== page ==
Officials urge caution with illnesses, medications

By Curt Yeomans


The holidays are generally filled with people hunting for the perfect Christmas gift, or just the right thing to wear to a New Years Eve party.

But state and federal health officials suggest that people should also look out for their health at this time of year. Earlier this month, the Georgia Department of Human Resources, Division of Public Health, announced tips on how the simple act of washing hands can help reduce the chances of catching a cold, influenza, skin infections or diarrhea.

Shortly thereafter, the U.S. Food and Drug Administration (FDA), issued a consumer update, which warned that winter time in the Northern Hemisphere is a highly active period for many respiratory illnesses, including colds and the flu.

"While contagious viruses are active year-round, fall and winter are when we're all most vulnerable to them," according to the update. "This is due in large part to people spending more time indoors with others ..."

According to the Division of Public Health, many infections -- including the common cold and the flu -- are spread through hand contact. As a result, Sandra Elizabeth Ford, acting director of the division, said, "our health is literally in our hands."

Some of the division's tips for when a person should wash his or her hands include: before eating or handing foods; after going to the bathroom; before administering treatment for a cut; after sneezing, coughing or touching animals.

To properly wash hands, the agency advises, people should wet their hands with water, apply soap and rub the hands together for at least 20 seconds, make sure every part of the hand is washed, rinse the hands thoroughly, dry them with a paper towel, and then use the towel to turn off the faucets.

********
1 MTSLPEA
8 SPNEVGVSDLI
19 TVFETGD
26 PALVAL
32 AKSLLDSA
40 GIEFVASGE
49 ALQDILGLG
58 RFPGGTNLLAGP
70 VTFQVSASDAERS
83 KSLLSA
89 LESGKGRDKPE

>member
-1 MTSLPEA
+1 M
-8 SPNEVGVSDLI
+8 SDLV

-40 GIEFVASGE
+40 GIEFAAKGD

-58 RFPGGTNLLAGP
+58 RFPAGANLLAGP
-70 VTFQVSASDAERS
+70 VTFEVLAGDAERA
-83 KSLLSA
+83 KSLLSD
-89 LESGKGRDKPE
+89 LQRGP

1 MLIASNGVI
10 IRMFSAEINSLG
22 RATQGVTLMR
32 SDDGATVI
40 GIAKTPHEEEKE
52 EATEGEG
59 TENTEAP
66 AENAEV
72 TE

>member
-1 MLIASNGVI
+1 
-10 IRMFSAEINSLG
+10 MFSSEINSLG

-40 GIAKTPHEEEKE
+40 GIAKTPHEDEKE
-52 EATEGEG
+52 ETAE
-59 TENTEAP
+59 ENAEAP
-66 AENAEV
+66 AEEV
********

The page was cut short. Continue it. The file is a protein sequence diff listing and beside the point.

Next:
"Because so many of our everyday activities involve being around other people or touching public surfaces, we have to practice good hand hygiene to safeguard against infections, such as the flu and cold," said Ford.

The U.S. Food and Drug Administration (FDA) lists some other ways to avoid getting a cold or flu on its web site. They include: Get a flu vaccination; limit exposure to sick people; eat a balanced diet; get plenty of sleep; exercise, and keep stress levels under control.

If a person already has a cold or flu, there are some actions they can take to get better more quickly. They include: Calling a doctor; keeping the mouth covered while coughing or sneezing; throwing tissues in the trash immediately after use; staying hydrated; avoiding alcohol and caffeinated drinks; knowing and understanding medicine options.

But, some of the medicines people take to treat their colds or flu can put them at risk, according to the agency, if they intend to drive a car while on medication.

There are several ways people can tell if they should not be driving anywhere, according to the FDA. These warning signs include: Drowsiness, blurred vision, dizziness, slowed movement, fainting, nausea, excitability, and an inability to focus on, or pay attention to, a single item.

People who cannot avoid driving themselves while taking medications, are urged to talk to their doctor about possible side effects beforehand, and carry a list of the medications they are taking with them, in case of emergency.

Some products which the FDA recommends being caution about, while you are taking them, include: prescription drugs used to treat anxiety; antidepressants; any product which contains codeine; some products used to treat allergies and colds; tranquilizers; sleeping pills; pain relievers; diet pills, and 'stay awake' drugs that contain stimulants, such as caffeine, ephedrine and pseudoephedrine.


On the net:

U.S. Food and Drug Administration: http://www.fda.gov/

Georgia Department of Human Resources, Division of Public Health: http://dhr.georgia.gov/